Gimmick or Revolution?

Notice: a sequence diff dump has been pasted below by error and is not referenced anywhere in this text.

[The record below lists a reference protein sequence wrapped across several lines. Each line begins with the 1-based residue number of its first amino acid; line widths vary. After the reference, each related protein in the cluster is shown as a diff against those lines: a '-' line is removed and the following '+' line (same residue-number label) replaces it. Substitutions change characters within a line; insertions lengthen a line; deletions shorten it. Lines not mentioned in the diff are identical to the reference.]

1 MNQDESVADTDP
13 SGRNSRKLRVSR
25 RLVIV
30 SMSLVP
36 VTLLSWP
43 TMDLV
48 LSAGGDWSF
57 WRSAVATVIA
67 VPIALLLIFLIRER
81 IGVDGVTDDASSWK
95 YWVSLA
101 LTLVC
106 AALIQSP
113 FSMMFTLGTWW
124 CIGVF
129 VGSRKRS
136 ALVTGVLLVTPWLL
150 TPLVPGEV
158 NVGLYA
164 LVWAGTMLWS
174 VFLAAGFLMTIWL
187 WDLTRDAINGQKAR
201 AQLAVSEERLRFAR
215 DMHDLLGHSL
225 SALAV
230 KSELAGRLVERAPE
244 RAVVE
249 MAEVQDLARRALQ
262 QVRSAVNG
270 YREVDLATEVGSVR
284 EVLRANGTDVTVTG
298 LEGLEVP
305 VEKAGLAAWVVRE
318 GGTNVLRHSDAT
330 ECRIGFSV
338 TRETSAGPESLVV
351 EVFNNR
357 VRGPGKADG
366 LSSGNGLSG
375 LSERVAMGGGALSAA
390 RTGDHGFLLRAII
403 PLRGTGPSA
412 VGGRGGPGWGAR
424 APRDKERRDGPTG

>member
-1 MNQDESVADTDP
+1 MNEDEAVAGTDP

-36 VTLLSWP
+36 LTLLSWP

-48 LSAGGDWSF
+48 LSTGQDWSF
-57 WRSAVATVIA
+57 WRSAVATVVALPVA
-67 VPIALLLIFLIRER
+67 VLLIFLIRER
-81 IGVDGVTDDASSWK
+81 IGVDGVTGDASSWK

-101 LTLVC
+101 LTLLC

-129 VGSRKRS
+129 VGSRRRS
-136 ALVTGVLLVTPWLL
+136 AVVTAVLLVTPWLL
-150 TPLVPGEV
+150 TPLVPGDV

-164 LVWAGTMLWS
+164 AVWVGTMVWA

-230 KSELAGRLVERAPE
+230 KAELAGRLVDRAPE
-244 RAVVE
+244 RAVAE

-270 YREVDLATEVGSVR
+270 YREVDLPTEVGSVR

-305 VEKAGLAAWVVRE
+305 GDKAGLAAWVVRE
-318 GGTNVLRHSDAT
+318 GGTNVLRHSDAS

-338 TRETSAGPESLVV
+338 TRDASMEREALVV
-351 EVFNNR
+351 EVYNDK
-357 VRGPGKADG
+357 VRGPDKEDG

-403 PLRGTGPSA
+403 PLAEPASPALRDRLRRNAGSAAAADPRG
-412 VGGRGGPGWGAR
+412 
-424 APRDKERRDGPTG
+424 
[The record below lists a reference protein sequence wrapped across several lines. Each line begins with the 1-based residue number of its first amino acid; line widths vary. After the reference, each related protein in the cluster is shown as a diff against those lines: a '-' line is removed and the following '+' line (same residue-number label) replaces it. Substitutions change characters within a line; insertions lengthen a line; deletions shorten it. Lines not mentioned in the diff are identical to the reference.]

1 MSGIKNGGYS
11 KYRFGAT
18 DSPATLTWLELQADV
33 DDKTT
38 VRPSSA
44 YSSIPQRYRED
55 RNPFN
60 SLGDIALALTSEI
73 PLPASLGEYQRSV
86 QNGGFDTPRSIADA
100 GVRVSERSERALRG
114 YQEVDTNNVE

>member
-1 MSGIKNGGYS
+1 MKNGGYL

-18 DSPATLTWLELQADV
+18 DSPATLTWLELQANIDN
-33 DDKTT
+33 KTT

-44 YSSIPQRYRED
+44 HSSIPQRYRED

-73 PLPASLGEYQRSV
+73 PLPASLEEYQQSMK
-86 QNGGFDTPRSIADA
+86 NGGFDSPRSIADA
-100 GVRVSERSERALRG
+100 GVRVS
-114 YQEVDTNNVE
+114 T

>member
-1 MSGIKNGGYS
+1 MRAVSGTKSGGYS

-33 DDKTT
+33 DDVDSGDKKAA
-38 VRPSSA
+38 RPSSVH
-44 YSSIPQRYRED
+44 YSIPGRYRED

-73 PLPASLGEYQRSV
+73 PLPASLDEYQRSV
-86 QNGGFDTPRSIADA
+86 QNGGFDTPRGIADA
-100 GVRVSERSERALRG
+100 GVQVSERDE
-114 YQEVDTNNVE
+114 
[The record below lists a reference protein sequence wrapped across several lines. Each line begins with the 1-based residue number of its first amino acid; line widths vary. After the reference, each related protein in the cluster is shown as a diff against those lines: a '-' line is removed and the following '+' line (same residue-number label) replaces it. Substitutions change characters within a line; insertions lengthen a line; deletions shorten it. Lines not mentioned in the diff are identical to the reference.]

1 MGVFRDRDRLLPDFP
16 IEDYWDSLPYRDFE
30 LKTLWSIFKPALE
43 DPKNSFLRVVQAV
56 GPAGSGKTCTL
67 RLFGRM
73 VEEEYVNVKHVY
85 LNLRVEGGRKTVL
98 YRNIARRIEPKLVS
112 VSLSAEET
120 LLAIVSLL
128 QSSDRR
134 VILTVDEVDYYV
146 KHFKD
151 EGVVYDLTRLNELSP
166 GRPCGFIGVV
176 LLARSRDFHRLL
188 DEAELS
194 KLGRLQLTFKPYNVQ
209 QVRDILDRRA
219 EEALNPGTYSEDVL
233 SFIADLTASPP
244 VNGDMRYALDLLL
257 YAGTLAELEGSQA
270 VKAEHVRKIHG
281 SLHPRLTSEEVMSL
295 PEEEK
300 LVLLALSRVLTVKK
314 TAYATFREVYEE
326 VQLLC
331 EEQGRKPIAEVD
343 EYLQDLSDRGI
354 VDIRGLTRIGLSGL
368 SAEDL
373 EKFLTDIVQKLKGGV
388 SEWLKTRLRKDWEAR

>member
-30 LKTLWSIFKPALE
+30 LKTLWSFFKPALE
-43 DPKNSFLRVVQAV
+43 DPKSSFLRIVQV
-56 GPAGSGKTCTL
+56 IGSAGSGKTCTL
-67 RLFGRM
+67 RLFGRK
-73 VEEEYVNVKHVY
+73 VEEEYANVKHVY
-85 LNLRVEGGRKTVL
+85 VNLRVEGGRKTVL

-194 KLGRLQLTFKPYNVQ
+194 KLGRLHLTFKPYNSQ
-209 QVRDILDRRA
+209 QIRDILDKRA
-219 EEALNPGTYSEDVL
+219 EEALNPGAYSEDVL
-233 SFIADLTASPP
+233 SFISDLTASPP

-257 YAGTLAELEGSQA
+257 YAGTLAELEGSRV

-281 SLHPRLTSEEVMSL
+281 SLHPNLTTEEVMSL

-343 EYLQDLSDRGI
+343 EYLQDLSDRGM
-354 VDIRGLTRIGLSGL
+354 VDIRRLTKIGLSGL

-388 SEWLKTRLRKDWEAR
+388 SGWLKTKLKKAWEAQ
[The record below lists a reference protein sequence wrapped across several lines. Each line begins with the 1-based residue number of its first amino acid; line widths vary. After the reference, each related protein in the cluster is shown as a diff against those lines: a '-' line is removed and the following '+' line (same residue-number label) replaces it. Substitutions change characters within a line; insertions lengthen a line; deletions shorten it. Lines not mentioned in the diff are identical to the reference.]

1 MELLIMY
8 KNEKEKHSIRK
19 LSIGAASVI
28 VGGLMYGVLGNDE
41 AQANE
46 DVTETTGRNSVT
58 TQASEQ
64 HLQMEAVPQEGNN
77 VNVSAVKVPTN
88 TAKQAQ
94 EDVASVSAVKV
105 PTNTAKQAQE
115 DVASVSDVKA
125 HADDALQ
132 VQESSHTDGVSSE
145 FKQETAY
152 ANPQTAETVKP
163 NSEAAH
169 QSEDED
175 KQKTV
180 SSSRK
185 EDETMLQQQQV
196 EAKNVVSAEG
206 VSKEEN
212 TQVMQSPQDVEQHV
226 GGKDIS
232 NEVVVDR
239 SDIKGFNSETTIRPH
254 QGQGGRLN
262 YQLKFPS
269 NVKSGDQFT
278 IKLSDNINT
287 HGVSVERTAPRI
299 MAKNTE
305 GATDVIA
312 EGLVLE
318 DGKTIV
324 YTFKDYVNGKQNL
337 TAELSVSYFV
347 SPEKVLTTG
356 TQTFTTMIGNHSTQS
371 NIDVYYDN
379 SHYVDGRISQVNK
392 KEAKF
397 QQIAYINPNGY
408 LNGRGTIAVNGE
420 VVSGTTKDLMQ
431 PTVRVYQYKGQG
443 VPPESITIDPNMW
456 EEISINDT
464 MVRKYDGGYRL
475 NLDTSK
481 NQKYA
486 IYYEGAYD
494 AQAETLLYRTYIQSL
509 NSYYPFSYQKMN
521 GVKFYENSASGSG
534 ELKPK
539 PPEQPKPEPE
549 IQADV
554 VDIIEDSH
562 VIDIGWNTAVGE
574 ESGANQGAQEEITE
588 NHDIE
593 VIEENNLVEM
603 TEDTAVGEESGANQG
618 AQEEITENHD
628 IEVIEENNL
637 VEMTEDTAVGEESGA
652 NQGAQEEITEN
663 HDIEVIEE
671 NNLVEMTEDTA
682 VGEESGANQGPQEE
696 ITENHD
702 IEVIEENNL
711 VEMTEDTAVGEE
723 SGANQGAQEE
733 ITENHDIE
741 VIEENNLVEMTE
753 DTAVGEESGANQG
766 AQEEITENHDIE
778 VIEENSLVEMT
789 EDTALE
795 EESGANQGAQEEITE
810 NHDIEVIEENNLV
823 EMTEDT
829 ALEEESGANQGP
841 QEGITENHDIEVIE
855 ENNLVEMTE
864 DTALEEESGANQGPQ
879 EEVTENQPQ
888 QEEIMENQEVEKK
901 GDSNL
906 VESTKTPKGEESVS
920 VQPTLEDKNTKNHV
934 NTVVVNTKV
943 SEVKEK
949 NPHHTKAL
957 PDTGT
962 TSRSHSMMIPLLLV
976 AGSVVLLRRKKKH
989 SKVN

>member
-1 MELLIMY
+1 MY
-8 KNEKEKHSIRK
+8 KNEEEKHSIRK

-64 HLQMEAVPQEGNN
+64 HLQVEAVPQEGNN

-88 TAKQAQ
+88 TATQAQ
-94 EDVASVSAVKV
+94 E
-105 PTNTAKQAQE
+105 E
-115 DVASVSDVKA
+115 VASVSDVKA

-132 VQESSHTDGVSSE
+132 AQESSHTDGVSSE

A register article counterbalances the hype: Special report 3D printing, otherwise known as additive manufacturing, is a subject that pumps out enthusiasts faster than any real-life 3D printer can churn out products. (...) In principle, though not always in practice, 3D wastes less material than conventional techniques. And while jewellery, toys, footwear, the cases for mobile phones and other smallish items lend themselves to 3D, researchers at the European aerospace and defence giant EADS have for two years hoped that they will one day be able to print titanium components directly on to the structure of an entire wing of an Airbus. Despite all this, those who blithely proclaim that 3D printing brings a revolution to manufacturing make a mistake. 3D printing does not represent a pervasive, durable and penetrating transformation of the dynamics and status of manufacturing. Nor, as The Economist newspaper has proposed, is its emergence akin to the birth of the printing press (1450), the steam engine (1750) or the transistor (1950). There is much to celebrate about 3D printing, and even its too-fervent advocates at least represent a reasonable desire to produce new kinds of things in new kinds of ways. Yet what characterises 3D printing is how, as with other powerful technologies today, it need only barely arrive on the world economic stage for zealots to overrate it, and for others to turn it into an object of fear. (...) And those who exaggerate the power of 3D printing to turn everyone into a budding inventor /entrepreneur/manufacturer follow very much in this utopian tradition. But there is more to boosters of 3D than mere geekery or quackery.